Reflections on COVID-19 - Guest Post by Kathleen Pooler
This week I turned my blog over to one of the women in my book (Fag Hags, Divas and Moms: The Legacy of Straight Women in the AIDS Community). Kathleen Pooler worked as a emergency room nurse in upstate New York at the height of the AIDS epidemic. Like many of us, that experience influences her response to the current pandemic.
As I write this post, I am sitting in a wheelchair in the rehab facility where I have been for two months to heal from a femur fracture sustained after a fall. I have plenty of idle time to immerse myself in the constant coverage of our current pandemic and reflect on what it all means.
I’m a retired nurse who lived through the AIDS epidemic of the 80s and remember the fear of dealing with an invisible enemy. It was soon discovered that AIDS was hitting the gay community the most. This fact alone added another layer of challenge due to homophobia and an entire community of mostly men were forced to die isolated and alone. This still makes my heart feel heavy when I think about how inhumane this was.The fact that my own cousin Bob died from AIDS brings it closer to home. He felt compelled to tell his parents and sister that he had lung cancer. About a month before he died, we were at a family gathering in Connecticut when he asked me to go for a walk with him. As we walked through the lush woods surrounding our aunt’s home, he began sharing a life review, especially his relationship with his father. I felt like he was saying goodbye. But I found myself at a loss for words, though I hope that my presence helped him know he was not alone.
Thankfully, over the years, AIDS has garnered the attention it deserves though more work is needed. Life-prolonging drugs have been developed to treat symptoms and provide hope that victims can experience an improved quality of life. I was a practicing nurse in the emergency room at the time and felt I could do my part to treat each patient with respect and dignity. I railed against the homophobia that was prevalent in those days.
With the current COVID-19 pandemic, there is that same level of fear in dealing with an invisible enemy and I find myself thinking about what I can do—I’m a nurse at heart so I still feel that lingering need to volunteer my services. Of course, that is out of the question due of my current health status: I’m still learning how to walk again. But I feel such an affinity to these front line heroes who are risking their own lives to save their patients. I know the feeling of wanting to make a positive difference in the lives of people who are suffering.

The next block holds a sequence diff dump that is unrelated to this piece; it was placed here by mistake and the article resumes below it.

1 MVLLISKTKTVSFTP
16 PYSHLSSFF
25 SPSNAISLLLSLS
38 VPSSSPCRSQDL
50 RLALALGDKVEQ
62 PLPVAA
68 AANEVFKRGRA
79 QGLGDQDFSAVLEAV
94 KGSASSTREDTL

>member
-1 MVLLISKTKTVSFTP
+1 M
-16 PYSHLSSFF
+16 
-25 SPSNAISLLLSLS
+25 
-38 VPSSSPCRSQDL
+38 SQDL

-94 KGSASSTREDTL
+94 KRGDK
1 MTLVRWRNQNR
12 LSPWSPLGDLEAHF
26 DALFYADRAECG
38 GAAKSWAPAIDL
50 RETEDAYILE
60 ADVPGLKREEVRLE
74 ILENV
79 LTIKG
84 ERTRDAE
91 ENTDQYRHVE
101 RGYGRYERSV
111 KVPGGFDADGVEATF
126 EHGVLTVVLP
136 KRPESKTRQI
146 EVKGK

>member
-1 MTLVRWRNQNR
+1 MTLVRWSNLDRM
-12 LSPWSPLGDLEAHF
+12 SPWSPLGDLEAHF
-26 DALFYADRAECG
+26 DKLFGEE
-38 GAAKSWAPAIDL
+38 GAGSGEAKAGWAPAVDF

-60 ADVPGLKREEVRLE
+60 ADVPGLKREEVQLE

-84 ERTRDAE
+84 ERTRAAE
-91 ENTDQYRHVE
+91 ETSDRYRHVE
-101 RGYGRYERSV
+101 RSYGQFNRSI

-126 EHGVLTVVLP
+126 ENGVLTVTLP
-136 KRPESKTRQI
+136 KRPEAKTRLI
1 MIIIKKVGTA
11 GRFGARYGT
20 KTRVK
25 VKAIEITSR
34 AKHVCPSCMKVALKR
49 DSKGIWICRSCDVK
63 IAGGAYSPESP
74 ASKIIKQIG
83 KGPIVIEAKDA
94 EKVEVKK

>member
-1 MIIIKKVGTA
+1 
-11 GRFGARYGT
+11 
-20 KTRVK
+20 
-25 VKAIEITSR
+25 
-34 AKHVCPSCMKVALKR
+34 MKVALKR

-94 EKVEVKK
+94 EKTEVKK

Right now we don’t know the outcome. Clearly, we are not out of danger. Some people are not following the recommendations to stay at home and not congregate in groups as our health care community and medical experts are begging everybody to follow the guidelines.
The story is still evolving with many options of the horizon—drugs, convalescent plasma from patients who have survived, maybe drug combinations. We don’t know what this virus will do—swing back around in a mutated form?Like the AIDS epidemic, this virus will be around for a long time and will spawn new technologies and treatments. We will learn from what we have been through. It’s even possible that a lot of good will come out of this-- an increased gratitude for the little things that matter, a slowing down of our frenetic pace.
Whatever our uncertain future holds, I do know one thing: I will never stop being a nurse and wanting to make a positive difference to those suffering. I will just have to think of creative ways to minister which for now is through my writing.
Kathleen Pooler is a retired family nurse practitioner and author of the memoir Ever Faithful to His Lead: My Journey Away From Emotional Abuse, published in 2014, and is sequel, Just the Way He Walked: A Mother’s Story of Healing and Hope, published in 2019. She writes about how she tapped into her faith in God during her biggest obstacles and disappointments to transform and heal from life’s greatest challenges. She believes that every little bit of hope matters and that we are all strengthened and enlightened when sharing our stories.
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